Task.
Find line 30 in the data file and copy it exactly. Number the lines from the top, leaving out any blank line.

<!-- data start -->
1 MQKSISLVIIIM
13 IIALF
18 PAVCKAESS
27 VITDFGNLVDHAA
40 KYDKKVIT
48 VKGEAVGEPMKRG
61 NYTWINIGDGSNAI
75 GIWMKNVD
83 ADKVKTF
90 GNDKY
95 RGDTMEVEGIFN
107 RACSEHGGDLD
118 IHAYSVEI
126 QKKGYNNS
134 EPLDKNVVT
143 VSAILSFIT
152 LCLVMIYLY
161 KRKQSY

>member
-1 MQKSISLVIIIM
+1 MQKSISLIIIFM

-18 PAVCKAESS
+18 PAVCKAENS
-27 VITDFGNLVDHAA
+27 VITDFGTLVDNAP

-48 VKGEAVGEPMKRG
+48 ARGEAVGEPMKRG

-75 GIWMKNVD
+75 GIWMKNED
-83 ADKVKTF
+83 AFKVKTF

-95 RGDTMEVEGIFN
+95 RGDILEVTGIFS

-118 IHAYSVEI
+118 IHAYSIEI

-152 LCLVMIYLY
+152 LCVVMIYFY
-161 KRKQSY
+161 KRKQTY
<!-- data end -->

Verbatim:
-83 ADKVKTF